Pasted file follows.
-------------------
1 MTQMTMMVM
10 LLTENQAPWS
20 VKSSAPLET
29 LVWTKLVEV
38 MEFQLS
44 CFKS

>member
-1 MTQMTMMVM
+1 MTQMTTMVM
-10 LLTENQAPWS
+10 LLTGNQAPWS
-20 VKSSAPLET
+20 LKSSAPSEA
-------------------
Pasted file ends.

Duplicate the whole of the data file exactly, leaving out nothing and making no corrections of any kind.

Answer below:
1 MTQMTMMVM
10 LLTENQAPWS
20 VKSSAPLET
29 LVWTKLVEV
38 MEFQLS
44 CFKS

>member
-1 MTQMTMMVM
+1 MTQMTTMVM
-10 LLTENQAPWS
+10 LLTGNQAPWS
-20 VKSSAPLET
+20 LKSSAPSEA